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Why Do Rolex Movements Look Different Than Other Movements?

August 18, 2016

BY Ed Estlow

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I asked that question of an old watchmaker once. You know, those red reversing wheels, ventilated rotor, multiple plates and bridges, even the balance bridge – none look like your typical equivalent ETA 2824, 2836, or 2892.

Some are design considerations (the rotor, and the balance bridge with its associated balance guard). Some are the result of production surface treatments (those red reversing gears are coated with Teflon). And some are seemingly simply the result of what some might call over-engineering (the multiple bridges which add thickness as well as robustness to the assembly).

As for the old watchmaker’s answer to my question? He offered a sly smile and said, “Rolex just does things a bit differently.”

Watchmakers and watch geeks alike will tell you there are movements which are the equal of Rolex’s calibres. Many hold up the ETA 2892-A2 for example. And from an accuracy point of view, it may be true. Or from a reliability standpoint. Or from that of durability/toughness. But all three? Give me a Rolex calibre every time.

Rolex Movements - Bob's Watches

Here’s why.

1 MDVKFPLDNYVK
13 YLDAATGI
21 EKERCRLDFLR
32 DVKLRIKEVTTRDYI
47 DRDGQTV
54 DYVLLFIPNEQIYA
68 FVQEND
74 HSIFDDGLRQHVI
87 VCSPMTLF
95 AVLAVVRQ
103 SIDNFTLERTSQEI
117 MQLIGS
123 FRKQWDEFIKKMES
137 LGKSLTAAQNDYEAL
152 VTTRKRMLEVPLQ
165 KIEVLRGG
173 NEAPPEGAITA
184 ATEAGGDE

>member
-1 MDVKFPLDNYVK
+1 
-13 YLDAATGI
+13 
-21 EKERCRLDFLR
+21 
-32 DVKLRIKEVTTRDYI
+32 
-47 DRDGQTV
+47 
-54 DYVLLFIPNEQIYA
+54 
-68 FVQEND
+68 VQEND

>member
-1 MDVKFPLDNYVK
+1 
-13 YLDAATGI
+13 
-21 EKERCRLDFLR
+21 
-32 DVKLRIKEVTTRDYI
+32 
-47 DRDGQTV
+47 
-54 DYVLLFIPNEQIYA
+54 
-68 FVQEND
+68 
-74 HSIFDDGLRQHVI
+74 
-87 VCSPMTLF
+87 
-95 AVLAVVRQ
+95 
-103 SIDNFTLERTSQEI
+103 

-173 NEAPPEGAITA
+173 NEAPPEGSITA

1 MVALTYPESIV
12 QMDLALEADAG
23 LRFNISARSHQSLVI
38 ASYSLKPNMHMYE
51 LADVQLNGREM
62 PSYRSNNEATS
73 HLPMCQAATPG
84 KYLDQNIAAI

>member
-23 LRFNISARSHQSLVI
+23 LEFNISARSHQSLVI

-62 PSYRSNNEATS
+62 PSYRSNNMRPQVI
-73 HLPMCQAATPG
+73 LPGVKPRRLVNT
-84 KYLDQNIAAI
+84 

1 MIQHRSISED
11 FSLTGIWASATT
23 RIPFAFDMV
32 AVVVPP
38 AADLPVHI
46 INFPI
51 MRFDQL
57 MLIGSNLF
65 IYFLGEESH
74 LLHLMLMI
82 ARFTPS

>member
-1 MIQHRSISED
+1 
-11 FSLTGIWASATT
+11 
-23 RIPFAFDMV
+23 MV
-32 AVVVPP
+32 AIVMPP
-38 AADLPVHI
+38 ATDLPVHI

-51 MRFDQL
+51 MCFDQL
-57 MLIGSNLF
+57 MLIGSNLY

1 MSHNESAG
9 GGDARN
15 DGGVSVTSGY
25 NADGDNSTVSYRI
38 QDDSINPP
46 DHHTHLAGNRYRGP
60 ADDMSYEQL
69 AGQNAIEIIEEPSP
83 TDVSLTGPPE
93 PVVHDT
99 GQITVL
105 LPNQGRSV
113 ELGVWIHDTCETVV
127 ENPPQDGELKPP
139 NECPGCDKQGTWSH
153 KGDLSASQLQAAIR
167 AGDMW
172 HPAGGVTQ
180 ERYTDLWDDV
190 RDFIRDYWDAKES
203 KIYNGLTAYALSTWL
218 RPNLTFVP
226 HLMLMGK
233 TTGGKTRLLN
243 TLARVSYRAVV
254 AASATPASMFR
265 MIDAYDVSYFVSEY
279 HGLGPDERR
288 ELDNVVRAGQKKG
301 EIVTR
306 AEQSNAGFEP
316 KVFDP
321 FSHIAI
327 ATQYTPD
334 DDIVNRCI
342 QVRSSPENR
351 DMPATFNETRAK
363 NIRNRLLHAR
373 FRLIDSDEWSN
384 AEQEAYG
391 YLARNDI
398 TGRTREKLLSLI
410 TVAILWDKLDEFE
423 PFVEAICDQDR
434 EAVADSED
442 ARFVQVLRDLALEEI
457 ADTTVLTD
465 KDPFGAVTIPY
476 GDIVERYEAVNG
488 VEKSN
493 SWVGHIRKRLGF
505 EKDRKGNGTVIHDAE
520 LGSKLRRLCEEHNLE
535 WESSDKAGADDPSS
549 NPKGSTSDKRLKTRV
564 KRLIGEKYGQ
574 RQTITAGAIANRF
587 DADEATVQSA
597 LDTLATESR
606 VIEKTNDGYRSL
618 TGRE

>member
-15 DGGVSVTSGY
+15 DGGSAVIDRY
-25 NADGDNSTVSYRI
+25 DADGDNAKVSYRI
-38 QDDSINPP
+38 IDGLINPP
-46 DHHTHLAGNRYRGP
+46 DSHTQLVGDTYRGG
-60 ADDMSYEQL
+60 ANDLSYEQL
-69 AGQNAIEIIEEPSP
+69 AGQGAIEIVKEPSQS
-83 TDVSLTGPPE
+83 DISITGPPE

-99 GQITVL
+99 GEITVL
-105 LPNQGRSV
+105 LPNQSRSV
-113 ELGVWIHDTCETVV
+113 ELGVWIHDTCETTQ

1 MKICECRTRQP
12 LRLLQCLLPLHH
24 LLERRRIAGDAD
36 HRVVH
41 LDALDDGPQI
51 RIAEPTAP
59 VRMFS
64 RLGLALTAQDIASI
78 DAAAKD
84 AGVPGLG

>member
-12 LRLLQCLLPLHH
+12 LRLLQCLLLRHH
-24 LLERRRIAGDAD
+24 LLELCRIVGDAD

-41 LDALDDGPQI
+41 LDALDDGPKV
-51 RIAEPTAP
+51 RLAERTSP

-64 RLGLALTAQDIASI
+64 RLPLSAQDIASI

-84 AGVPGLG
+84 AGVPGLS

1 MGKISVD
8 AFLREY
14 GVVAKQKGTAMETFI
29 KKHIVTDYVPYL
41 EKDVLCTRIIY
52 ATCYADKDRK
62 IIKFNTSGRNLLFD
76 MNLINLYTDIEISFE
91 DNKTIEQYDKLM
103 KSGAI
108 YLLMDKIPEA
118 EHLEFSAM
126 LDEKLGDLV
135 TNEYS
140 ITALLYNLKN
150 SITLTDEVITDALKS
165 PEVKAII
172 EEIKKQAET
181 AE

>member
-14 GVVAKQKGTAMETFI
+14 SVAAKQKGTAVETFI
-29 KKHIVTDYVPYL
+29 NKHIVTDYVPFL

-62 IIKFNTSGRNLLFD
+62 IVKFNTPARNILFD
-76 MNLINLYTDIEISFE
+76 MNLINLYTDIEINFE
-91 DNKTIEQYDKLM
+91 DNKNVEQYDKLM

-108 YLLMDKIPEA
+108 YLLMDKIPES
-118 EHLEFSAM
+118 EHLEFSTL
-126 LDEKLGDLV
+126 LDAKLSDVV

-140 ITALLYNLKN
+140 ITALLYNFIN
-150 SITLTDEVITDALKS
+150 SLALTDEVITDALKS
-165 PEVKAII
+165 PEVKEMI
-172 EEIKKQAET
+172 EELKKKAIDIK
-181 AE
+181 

Those multiple bridges – the parts that constrain the wheels and provide mounting points for other components. Here’s a list of bridges for the 3135: barrel bridge, train wheel bridge, pallet bridge, minute pinion bridge, winding bridge, automatic device lower bridge, automatic device upper bridge, and balance bridge (this works in tandem with a balance guard). All these bridges fit and work together like pieces of a three dimensional puzzle. They form a structure that represents an abundance of engineering that other movements simply don’t match.

Rolex 3135 Movement - Bob's Watches

Rolex 3135 Movement

By contrast, the ETA 2892-A2 bridges consist of the barrel bridge, train wheel bridge, balance bridge (which really isn’t a bridge at all, as it’s only screwed down on one end), the pallet bridge, and the automatic device lower bridge. Five bridges to the 3135’s eight (nine if you count the balance guard).

Some would call it over-engineering, but really Rolex’s design intent is for the movement to handle just about anything the wearer can throw its way. And do so while remaining as accurate as ever.

The downside of this robust engineering? Those bridges take up volume. The movement is often nearly twice as thick as a competitor’s counterpart. The 3135 is 6mm thick while ETA’s 2892-A2 is only 3.6mm thick.

Rolex Caliber 3135 Parts - Bob's Watches

Rolex Caliber 3135 Parts

Now, if you claim that the modern cubicle spelunker or corporate ladder alpinist doesn’t need all that robustness, I’m not going to argue.

Instead, I’d suggest those corporate adventurers are traversing a pitch every bit as perilous as those of the cavers and climbers they admire so much. Why shouldn’t they wear a watch that can withstand either environment?

 

 

 

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